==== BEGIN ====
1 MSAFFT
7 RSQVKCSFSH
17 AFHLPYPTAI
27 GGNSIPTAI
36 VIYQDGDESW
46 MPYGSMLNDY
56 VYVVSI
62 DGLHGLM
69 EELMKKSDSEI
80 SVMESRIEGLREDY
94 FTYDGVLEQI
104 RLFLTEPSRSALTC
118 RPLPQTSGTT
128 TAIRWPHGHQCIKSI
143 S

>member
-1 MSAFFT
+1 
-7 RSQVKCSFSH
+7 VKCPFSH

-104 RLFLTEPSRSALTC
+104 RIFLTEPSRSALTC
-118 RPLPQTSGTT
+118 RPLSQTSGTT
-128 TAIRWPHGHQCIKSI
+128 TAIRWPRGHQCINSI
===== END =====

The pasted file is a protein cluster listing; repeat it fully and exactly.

1 MSAFFT
7 RSQVKCSFSH
17 AFHLPYPTAI
27 GGNSIPTAI
36 VIYQDGDESW
46 MPYGSMLNDY
56 VYVVSI
62 DGLHGLM
69 EELMKKSDSEI
80 SVMESRIEGLREDY
94 FTYDGVLEQI
104 RLFLTEPSRSALTC
118 RPLPQTSGTT
128 TAIRWPHGHQCIKSI
143 S

>member
-1 MSAFFT
+1 
-7 RSQVKCSFSH
+7 VKCPFSH

-104 RLFLTEPSRSALTC
+104 RIFLTEPSRSALTC
-118 RPLPQTSGTT
+118 RPLSQTSGTT
-128 TAIRWPHGHQCIKSI
+128 TAIRWPRGHQCINSI